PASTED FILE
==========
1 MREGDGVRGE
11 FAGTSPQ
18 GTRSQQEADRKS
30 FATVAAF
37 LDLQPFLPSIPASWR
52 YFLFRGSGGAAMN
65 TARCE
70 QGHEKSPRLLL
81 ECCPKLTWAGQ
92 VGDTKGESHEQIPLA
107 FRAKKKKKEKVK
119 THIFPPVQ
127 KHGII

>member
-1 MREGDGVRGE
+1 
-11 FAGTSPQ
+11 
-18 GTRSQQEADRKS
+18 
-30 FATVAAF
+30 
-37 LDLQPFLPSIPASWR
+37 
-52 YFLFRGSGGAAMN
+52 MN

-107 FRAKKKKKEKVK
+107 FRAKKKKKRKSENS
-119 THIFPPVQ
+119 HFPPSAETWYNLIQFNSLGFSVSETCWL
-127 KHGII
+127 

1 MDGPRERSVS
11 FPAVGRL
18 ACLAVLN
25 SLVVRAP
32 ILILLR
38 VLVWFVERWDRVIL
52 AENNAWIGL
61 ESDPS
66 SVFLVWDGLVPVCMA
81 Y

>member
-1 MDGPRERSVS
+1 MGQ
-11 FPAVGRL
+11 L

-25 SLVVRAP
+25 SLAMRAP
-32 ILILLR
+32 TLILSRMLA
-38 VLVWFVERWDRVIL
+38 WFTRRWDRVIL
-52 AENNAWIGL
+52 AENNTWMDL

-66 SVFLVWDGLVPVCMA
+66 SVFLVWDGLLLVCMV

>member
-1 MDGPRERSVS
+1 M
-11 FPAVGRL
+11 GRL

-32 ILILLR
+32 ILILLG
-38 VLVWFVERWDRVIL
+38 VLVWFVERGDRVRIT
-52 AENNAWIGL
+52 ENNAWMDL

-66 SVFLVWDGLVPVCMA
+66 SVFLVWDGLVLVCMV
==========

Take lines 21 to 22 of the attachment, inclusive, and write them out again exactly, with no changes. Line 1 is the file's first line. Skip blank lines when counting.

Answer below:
-30 FATVAAF
+30 